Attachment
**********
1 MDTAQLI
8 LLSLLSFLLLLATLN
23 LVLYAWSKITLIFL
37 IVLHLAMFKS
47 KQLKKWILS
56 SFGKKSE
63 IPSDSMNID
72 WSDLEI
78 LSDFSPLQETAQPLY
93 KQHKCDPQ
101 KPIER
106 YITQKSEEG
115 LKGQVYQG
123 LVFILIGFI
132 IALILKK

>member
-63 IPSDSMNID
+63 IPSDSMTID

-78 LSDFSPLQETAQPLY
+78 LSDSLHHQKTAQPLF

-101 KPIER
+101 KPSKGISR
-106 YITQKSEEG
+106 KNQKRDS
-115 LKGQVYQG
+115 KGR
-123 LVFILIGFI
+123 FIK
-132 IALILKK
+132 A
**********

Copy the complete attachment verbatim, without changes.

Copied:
1 MDTAQLI
8 LLSLLSFLLLLATLN
23 LVLYAWSKITLIFL
37 IVLHLAMFKS
47 KQLKKWILS
56 SFGKKSE
63 IPSDSMNID
72 WSDLEI
78 LSDFSPLQETAQPLY
93 KQHKCDPQ
101 KPIER
106 YITQKSEEG
115 LKGQVYQG
123 LVFILIGFI
132 IALILKK

>member
-63 IPSDSMNID
+63 IPSDSMTID

-78 LSDFSPLQETAQPLY
+78 LSDSLHHQKTAQPLF

-101 KPIER
+101 KPSKGISR
-106 YITQKSEEG
+106 KNQKRDS
-115 LKGQVYQG
+115 KGR
-123 LVFILIGFI
+123 FIK
-132 IALILKK
+132 A